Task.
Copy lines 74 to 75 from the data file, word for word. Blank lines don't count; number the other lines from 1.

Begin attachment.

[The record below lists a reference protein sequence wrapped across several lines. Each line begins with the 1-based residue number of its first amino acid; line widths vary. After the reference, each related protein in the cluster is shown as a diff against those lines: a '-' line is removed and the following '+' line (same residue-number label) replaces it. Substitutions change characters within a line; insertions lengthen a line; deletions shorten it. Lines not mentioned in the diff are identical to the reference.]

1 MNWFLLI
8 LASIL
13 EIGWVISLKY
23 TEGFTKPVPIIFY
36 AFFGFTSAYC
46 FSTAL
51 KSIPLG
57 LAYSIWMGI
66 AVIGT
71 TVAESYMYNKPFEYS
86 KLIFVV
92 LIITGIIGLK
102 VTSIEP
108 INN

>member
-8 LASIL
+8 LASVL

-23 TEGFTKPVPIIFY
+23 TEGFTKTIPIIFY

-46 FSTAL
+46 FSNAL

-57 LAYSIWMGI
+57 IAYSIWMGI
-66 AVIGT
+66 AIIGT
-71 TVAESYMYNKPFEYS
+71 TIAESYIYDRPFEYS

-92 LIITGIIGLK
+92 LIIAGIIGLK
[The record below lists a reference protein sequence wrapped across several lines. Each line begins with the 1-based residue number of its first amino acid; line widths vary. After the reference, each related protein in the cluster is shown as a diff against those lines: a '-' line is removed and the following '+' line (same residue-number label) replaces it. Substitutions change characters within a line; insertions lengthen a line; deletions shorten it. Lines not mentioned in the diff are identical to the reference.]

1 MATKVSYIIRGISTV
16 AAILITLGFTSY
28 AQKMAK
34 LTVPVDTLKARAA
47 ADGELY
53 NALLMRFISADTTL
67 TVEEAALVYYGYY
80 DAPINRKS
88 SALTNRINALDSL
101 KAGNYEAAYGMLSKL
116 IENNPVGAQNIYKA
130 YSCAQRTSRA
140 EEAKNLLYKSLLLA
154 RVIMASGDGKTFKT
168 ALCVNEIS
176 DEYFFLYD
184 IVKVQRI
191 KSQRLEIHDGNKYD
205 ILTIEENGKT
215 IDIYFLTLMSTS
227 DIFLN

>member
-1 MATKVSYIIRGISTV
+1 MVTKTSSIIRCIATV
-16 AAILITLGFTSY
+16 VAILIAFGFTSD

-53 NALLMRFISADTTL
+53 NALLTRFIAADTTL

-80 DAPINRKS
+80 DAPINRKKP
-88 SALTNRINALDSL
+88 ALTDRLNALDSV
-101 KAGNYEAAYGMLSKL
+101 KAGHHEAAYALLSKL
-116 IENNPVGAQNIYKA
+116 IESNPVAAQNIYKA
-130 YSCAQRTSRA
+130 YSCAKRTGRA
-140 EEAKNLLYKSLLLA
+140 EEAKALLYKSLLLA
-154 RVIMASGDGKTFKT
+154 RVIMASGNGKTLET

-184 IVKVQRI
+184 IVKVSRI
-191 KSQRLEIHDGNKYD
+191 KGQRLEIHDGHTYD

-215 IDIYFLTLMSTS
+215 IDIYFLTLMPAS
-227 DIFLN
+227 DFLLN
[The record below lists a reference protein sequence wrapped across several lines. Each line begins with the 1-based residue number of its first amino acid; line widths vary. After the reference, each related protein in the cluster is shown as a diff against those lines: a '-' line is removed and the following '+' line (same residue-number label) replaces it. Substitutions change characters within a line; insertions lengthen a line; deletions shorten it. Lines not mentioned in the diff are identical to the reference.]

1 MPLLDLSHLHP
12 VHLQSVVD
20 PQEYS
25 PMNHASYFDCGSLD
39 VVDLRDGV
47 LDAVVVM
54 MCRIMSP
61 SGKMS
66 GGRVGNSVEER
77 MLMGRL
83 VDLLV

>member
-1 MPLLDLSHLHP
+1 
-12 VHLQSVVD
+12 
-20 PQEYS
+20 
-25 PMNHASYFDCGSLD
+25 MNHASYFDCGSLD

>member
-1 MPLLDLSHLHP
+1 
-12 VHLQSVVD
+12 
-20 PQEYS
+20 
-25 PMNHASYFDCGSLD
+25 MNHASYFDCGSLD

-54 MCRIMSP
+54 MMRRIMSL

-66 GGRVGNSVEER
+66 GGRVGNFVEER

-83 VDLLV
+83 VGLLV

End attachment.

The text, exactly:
-184 IVKVQRI
+184 IVKVSRI